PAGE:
Scully choked back a small half-hysterical laugh. Even to her own ears her tone sounded strange. "I'm fine, Mulder. What made you think I might not be?"
Her partner sounded uncertain. "Nothing, really, I just had a..." He sighed into the following silence. "Never mind. I'll see you tomorrow morning."
"Mulder, wait." Just because she was no indiscriminate believer didn't mean she never followed up a hunch, especially when it concerned Mulder's state of mind. "Did you have a nightmare?"
"You're a good guesser," he said slowly.
"I should be." Scully rubbed at her sandpaper-dry eyes. "I've had my share. And now that we know we're both fine, can we get back to sleep?"
Mulder's voice took on a suspicious cast. "Did you have a nightmare, too? Just now? Is that why you answered so quickly?"
Damn. Too good a guesser by half. She should have known that what she could do, he could do better. Now what? "Mulder, what does that have to do with anything?"
Her partner was suddenly intent, his tone the sharply focused one usually reserved for crucial questions in a case. "Tell me if you died in it."
She hadn't expected that. Was he trying to compare their dreams? What use would that be? "No. Not that I noticed." It was an effort to keep the shielding sarcasm low-key.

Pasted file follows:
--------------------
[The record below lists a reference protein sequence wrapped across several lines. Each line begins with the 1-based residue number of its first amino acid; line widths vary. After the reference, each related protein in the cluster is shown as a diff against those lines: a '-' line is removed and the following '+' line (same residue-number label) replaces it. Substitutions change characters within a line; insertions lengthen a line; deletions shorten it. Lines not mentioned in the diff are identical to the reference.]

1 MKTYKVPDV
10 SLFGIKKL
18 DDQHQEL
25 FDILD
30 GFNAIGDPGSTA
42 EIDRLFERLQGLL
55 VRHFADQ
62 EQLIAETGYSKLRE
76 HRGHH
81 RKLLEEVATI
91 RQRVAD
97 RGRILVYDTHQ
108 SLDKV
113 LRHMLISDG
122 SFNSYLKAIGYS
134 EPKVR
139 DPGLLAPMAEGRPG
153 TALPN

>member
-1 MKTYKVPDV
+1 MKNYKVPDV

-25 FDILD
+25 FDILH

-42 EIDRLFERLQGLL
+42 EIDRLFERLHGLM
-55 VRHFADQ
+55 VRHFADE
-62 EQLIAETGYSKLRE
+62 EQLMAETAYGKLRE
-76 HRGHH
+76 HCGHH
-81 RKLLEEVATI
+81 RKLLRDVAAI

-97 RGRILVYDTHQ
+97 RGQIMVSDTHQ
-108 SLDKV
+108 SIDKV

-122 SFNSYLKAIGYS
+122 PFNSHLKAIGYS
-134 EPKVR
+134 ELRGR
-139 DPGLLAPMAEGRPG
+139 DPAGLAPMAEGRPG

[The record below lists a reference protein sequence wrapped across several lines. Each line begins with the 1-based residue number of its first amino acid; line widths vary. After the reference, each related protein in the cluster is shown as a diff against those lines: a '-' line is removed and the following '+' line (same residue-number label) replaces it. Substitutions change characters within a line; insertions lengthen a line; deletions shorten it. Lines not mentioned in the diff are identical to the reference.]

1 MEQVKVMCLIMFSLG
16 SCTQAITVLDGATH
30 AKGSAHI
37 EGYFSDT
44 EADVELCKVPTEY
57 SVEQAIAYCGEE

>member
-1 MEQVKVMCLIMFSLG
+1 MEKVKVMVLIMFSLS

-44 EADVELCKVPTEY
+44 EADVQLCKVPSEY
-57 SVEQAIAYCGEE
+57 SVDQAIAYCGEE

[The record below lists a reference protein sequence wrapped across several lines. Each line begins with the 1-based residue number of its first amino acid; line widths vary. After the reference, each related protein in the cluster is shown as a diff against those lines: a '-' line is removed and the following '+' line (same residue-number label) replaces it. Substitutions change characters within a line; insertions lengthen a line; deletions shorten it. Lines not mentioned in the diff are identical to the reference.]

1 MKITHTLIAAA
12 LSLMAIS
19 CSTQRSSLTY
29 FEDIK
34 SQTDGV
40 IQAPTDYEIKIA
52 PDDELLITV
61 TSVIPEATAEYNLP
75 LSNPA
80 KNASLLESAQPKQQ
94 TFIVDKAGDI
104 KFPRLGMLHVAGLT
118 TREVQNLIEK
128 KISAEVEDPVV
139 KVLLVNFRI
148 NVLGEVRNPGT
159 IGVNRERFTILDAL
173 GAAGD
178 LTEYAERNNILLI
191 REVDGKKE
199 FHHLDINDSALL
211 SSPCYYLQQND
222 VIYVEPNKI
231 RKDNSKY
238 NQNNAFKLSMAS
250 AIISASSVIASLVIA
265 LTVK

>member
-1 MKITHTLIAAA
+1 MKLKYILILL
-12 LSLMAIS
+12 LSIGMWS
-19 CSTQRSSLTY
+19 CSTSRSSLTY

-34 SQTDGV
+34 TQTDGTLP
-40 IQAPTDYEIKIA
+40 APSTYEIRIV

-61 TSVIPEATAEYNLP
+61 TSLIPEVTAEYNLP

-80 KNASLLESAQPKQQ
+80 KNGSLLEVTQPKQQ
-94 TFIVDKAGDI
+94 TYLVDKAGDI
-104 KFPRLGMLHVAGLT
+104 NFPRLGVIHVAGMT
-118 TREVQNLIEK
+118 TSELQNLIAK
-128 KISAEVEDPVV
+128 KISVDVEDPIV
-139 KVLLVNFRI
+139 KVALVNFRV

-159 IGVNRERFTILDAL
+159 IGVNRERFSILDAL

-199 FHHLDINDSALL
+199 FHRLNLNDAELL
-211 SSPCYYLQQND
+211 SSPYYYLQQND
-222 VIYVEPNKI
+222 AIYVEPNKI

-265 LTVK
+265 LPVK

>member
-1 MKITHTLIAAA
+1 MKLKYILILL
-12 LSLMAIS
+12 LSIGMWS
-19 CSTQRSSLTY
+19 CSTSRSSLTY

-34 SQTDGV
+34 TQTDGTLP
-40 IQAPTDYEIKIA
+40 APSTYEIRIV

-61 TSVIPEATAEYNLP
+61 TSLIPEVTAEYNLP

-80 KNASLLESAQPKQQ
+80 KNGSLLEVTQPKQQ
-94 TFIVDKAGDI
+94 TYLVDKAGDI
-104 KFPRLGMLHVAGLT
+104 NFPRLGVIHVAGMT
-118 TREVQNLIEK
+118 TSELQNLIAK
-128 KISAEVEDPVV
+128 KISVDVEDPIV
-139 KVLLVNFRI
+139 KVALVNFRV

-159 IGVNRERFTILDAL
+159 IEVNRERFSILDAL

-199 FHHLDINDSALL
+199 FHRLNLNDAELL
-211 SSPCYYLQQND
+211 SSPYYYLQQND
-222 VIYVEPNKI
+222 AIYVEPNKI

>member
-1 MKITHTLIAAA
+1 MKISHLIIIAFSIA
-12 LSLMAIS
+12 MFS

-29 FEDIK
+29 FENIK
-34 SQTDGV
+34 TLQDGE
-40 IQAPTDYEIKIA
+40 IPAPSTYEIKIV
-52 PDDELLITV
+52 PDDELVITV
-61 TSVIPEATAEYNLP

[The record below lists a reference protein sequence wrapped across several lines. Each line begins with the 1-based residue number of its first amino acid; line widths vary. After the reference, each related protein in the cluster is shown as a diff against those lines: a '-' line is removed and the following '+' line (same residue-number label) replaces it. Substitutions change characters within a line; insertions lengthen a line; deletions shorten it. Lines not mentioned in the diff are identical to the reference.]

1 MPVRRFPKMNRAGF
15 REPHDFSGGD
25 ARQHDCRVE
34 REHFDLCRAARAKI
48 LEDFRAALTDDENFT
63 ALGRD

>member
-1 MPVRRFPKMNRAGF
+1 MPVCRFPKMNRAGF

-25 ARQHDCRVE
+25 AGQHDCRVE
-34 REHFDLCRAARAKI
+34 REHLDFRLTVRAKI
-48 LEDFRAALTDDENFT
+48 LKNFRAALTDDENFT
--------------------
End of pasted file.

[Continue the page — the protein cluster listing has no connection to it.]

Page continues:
"Did I die?" If anything, the intensity had increased.
For a moment Scully kept silent, seeing the glint of metal in moonlight, and hearing... "I wasn't actually watching when the gun went off," she finally said. Then into his silence she added, "I'll see you tomorrow, Mulder. Goodnight."
"Scully, I want you to tell me about that dream tomorrow, okay? Write it down if you have to. Please?"
He refused to say goodnight until she had reluctantly promised. Scully hung up with a sense of having been tricked; the last thing she wanted to discuss with her partner was his suicide attempt in her dreams.
It's not like there was anything unusual in partners having mutual anxiety dreams.
Certainly nothing warranting investigation.
But it took her well over an hour to fall asleep again.